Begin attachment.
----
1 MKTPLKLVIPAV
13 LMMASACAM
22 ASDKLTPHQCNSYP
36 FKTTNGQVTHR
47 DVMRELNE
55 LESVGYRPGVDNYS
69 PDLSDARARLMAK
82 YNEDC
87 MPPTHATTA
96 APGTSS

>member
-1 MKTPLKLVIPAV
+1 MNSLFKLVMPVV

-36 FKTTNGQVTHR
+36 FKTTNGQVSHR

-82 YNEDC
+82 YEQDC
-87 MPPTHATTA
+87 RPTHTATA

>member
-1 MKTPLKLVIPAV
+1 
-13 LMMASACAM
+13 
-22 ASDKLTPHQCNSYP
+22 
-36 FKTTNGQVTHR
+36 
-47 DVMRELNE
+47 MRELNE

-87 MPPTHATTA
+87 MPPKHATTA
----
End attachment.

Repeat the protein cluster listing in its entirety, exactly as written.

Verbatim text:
1 MKTPLKLVIPAV
13 LMMASACAM
22 ASDKLTPHQCNSYP
36 FKTTNGQVTHR
47 DVMRELNE
55 LESVGYRPGVDNYS
69 PDLSDARARLMAK
82 YNEDC
87 MPPTHATTA
96 APGTSS

>member
-1 MKTPLKLVIPAV
+1 MNSLFKLVMPVV

-36 FKTTNGQVTHR
+36 FKTTNGQVSHR

-82 YNEDC
+82 YEQDC
-87 MPPTHATTA
+87 RPTHTATA

>member
-1 MKTPLKLVIPAV
+1 
-13 LMMASACAM
+13 
-22 ASDKLTPHQCNSYP
+22 
-36 FKTTNGQVTHR
+36 
-47 DVMRELNE
+47 MRELNE

-87 MPPTHATTA
+87 MPPKHATTA